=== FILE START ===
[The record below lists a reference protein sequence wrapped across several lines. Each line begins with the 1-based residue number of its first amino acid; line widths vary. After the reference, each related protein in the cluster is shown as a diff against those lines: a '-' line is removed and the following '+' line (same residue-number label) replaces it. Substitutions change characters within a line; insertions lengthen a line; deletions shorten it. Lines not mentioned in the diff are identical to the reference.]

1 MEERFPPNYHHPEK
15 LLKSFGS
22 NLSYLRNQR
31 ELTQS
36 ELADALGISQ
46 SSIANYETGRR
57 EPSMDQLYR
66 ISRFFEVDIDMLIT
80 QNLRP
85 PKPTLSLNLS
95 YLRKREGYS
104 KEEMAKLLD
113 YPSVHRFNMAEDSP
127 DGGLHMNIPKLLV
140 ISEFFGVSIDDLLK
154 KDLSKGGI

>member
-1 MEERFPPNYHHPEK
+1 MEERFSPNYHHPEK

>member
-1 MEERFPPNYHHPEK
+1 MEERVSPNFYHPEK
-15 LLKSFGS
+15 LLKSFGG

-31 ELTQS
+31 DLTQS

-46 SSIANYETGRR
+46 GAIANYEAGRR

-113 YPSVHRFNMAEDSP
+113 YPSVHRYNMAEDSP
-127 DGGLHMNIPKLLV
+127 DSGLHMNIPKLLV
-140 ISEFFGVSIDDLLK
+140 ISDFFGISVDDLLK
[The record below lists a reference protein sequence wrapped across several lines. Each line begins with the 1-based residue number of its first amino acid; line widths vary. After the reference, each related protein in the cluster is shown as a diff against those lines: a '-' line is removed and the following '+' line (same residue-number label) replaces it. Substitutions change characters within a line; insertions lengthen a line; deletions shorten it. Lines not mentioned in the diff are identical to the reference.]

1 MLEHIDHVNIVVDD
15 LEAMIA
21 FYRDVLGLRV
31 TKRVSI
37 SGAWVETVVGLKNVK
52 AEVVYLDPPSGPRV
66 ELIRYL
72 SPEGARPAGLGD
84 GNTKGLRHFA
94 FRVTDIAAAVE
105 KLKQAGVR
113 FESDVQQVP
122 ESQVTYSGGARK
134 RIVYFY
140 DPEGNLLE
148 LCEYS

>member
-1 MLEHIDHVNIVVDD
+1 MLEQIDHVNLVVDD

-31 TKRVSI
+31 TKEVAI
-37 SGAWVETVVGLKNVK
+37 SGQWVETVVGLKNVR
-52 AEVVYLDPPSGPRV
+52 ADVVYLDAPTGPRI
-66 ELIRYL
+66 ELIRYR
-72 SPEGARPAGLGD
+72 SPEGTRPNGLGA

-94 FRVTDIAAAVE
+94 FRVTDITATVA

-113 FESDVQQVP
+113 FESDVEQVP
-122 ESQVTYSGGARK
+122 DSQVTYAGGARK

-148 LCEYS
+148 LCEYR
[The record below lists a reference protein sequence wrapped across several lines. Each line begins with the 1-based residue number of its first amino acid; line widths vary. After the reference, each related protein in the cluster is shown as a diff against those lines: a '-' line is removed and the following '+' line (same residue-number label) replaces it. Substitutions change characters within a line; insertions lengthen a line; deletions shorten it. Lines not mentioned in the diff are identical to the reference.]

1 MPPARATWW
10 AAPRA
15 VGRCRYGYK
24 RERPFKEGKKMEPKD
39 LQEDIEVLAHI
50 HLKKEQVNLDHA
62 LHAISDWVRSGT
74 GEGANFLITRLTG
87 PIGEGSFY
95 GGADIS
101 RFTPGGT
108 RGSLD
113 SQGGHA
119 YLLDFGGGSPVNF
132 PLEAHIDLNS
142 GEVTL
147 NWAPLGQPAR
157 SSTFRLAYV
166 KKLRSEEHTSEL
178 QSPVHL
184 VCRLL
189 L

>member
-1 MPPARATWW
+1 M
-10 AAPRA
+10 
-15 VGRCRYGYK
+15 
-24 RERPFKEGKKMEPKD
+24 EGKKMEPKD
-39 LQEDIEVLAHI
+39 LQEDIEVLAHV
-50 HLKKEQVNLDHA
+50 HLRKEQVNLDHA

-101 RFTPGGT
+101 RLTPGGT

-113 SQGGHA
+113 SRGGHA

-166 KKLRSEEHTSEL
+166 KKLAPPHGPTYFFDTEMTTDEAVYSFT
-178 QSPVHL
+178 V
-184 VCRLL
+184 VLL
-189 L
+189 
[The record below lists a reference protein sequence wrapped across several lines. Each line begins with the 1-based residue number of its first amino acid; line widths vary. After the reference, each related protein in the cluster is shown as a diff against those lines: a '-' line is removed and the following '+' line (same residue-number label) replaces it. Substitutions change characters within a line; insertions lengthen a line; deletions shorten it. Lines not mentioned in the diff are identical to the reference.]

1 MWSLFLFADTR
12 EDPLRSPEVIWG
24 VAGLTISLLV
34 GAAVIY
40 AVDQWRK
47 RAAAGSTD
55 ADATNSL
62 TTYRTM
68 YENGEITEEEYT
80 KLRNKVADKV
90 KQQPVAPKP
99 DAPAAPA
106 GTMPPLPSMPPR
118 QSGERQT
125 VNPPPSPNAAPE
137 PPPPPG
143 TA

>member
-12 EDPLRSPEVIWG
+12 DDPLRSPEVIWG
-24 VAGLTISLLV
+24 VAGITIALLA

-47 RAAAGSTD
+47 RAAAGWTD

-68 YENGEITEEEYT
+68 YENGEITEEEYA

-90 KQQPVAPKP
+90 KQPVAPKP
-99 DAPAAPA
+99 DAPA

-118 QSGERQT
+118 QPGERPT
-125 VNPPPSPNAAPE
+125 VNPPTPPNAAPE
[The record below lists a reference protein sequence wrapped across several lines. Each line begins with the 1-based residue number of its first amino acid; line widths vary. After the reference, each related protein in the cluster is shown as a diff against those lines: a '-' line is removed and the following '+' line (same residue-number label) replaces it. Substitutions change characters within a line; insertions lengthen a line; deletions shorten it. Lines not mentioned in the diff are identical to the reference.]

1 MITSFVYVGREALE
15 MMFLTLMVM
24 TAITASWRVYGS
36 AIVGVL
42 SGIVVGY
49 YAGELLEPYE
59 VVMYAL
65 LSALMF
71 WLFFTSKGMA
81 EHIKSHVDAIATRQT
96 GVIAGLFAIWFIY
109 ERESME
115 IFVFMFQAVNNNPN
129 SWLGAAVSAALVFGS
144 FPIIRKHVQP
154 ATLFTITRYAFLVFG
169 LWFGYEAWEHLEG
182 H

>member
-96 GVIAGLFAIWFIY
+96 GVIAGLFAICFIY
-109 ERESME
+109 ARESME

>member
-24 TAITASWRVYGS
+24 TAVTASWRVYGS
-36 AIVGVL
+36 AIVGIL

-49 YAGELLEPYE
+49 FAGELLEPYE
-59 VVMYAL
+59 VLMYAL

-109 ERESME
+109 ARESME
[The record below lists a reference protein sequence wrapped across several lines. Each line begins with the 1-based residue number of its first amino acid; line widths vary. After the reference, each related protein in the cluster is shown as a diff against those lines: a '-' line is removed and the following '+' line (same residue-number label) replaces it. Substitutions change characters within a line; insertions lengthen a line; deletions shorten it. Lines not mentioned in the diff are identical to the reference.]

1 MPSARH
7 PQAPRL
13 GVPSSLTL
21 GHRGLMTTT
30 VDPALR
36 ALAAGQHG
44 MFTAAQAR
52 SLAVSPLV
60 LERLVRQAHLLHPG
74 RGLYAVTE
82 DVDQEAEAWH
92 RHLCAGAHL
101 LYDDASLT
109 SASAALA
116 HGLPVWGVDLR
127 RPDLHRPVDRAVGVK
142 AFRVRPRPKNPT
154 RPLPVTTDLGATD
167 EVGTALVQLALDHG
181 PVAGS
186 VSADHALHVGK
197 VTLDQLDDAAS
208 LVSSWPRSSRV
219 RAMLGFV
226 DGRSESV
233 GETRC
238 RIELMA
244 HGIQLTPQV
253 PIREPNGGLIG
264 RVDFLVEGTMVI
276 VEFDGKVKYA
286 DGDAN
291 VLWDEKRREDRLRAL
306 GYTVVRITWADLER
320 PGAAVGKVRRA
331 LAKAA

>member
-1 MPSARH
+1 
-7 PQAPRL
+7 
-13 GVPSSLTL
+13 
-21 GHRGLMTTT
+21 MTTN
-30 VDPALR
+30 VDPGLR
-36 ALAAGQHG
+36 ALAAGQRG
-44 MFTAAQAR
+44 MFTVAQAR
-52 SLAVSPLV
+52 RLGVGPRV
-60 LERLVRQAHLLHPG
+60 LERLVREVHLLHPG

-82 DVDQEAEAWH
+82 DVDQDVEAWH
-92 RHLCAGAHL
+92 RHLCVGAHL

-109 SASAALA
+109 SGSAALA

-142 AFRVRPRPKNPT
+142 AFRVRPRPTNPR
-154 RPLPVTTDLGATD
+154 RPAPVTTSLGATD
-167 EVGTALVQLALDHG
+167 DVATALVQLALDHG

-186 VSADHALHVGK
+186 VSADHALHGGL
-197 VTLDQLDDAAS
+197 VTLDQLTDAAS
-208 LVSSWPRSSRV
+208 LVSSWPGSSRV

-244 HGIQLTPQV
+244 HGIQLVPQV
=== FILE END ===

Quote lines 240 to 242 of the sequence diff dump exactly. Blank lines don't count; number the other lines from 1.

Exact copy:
-36 ALAAGQHG
+36 ALAAGQRG
-44 MFTAAQAR